The hidden P of brand building

Mark Ritson recently added ‘Product’ to the list of forgotten P’s of marketing following my February article nominating ‘Price’ as most worthy of that title. That really only leaves one neglected marketing ‘P’ left, so I figured I’d better get in quick!

Most will guess that ‘Promotion’ is not a contender for ‘most neglected’. Ritson’s whole point is that too many equate marketing to promotion (or more specifically communications), forgetting that ‘real’ marketing is about strategy and execution across all four Ps. So, that leaves us with… ‘Place’.

However, it’s hard to argue that Place is a forgotten P. Much thought, effort and angst are directed at distribution. Whole sales teams are dedicated to building trade relationships and winning in channel. Whole insights organisations are established to provide and dissect data on what is happening in the trade. FMCG’s constantly put their minds to how to take the mantle of category captaincy in supermarkets, and how to improve in-store findability. And everyone is putting their mind to e-commerce or direct-to-consumer possibilities with new business empires (i.e. Amazon) created by disrupting and winning in the Place ‘P’ of marketing.

Place is so important because it is about the sale – the final five yards. The goal is generally to convert demand into purchase at the bottom of the funnel, and the link to dollars is obvious and tangible. BUT, the big blind spot for many organisations is the role of Place at the top of the funnel.

Top-of-funnel is about creating brand awareness and subsequently creating associations that form brand image, build a meaningful difference, and drive preference. And for those goals, it turns out that Place is just as important as that TVC that everyone in marketing has been so focussed on all year. In fact, when it comes to achieving brand building goals at the top of the funnel, Place is often more important than all of your paid media touchpoints, combined.

Paid media accounts for about 25% of total touchpoint impact on brand equity[1]. That leaves 75% that isn’t about paid media! Chief among these ‘other’ touchpoints is the consumer’s actual experience with your product – a nice proof point that Mark Ritson and your average Joe parents won’t be surprised to hear. And if you replace your marketing hat with your consumer one, you won’t be surprised either. Your experience of the product itself is what drives your greatest impression of the brand that created it. It is also very strongly related to the second-most influential touchpoint on brand equity – word-of-mouth. Again, no one should be too surprised to hear this. The question is how to use those forces to drive positive top-of-funnel outcomes for your brand (a topic for another article).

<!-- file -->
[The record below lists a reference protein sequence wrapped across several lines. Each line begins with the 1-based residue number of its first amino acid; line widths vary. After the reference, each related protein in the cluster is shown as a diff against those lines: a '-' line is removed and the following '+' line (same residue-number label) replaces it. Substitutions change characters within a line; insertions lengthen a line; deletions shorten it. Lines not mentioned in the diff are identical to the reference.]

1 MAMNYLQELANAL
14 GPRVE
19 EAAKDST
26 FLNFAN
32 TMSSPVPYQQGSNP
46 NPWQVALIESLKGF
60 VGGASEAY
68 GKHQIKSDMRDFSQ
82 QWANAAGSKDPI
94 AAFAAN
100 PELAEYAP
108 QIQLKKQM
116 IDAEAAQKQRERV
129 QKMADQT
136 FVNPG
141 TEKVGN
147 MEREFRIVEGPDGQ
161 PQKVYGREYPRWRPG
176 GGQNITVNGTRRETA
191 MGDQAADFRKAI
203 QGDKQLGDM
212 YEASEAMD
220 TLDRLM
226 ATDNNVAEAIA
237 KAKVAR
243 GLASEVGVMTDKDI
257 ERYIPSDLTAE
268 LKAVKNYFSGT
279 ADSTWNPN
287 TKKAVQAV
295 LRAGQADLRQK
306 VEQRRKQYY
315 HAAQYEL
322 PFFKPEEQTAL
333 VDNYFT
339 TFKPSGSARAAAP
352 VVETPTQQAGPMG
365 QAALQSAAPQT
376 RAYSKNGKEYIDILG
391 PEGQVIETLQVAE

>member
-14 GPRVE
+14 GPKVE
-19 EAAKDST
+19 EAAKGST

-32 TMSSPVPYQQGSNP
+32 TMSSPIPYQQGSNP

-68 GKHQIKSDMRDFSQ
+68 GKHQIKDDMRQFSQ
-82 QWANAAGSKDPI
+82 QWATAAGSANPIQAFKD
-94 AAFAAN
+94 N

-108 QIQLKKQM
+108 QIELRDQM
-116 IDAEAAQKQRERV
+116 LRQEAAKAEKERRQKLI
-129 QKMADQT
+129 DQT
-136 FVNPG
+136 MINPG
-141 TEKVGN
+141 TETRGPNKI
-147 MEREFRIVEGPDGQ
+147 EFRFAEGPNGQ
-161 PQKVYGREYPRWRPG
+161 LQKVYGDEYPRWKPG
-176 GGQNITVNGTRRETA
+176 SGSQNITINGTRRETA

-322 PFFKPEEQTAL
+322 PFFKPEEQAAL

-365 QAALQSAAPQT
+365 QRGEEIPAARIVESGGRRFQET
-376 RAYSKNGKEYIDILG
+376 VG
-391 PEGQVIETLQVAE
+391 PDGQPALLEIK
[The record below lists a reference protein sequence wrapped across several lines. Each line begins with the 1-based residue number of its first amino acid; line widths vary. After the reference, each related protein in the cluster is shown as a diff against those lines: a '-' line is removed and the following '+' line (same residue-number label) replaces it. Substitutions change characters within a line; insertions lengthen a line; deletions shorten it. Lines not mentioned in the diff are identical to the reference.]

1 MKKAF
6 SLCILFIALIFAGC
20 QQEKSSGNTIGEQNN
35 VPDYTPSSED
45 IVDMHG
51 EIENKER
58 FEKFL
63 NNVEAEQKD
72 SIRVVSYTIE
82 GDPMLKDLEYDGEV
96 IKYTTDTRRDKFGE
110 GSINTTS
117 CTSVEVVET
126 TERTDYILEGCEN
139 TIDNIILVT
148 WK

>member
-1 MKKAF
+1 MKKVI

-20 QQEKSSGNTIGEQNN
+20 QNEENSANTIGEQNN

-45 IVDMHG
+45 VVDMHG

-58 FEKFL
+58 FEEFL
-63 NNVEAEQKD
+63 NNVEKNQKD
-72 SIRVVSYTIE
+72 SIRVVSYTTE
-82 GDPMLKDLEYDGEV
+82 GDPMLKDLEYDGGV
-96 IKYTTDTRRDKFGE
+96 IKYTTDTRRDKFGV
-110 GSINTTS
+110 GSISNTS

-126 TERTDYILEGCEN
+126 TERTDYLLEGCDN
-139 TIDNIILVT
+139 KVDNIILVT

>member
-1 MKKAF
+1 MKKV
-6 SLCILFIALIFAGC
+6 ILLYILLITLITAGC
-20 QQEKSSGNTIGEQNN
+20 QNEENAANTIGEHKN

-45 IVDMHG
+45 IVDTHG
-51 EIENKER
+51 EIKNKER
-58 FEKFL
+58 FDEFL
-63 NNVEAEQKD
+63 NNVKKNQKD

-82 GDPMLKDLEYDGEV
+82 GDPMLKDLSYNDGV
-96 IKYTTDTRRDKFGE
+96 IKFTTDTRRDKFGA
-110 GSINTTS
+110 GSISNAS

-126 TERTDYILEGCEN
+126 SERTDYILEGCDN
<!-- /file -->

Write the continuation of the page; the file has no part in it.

The next big influencer is in fact Point-of-Sale (Place)
Take a moment as a consumer to think about this. You may fleetingly come across a brand’s video content within its campaign investment timeframe, but if you’re a regular buyer of a category, you’re interacting tangibly with its brands every time you buy them.

Many of us might struggle to recall the last Nike video creative we saw in Australia (not to suggest that lack of recall necessarily means lack of influence) but many of us can probably form a mental picture of Nike products on shelf, the combined prominence those products have relative to alternatives, and likely the determined pose of a Nike-sponsored athlete looking over you as you consider your purchase. Thus, it’s worth considering if your brand also has any swagger (or conveys your intended brand associations) when it shows up in the consumer’s real world off-screen, because this is a very significant part of your overall brand experience.

Depending on whether you’re in sales or marketing, you use ‘shopper’ or ‘consumer’ to define who you’re trying to influence. But outside the four walls of your brand, you’re selling to ‘people’ who don’t make the distinction between these siloes. Evidence shows that the brands with the greatest top-of-funnel impact on these ‘people’ are those avoiding disjointed outputs across siloes to create synergy between touchpoints. Does your POS presence look like it came from the same brand that made that TV ad, or better yet, does it enhance the impact of your ads? No doubt different people are in charge of these different touchpoints, and your answer is probably ‘could be better’.

So, my advice for the marketing department …
Next time you’re considering dropping a few thousand on another banner ad, consider if the money is better spent on a boozy lunch with the sales team. Get to know the challenges and strategies at work in their world and figure out how to create symbiosis – because they likely have more direct influence on your brand KPIs than you do!

Check out his earlier articles on why price was the forgotten P and is now the hottest P of marketing too.

Ryan France – Head of Brand Strategy, Kantar Australia

Kantar is the world’s leading marketing data and analytics company. We have a complete, unique and rounded understanding of how people think, feel and act; globally and locally in over 90 markets. By combining the deep expertise of our people, our data resources and benchmarks, our innovative analytics and technology, we help our clients understand people and inspire growth.

[1] Analysis of Kantar’s global and local Connect touchpoint database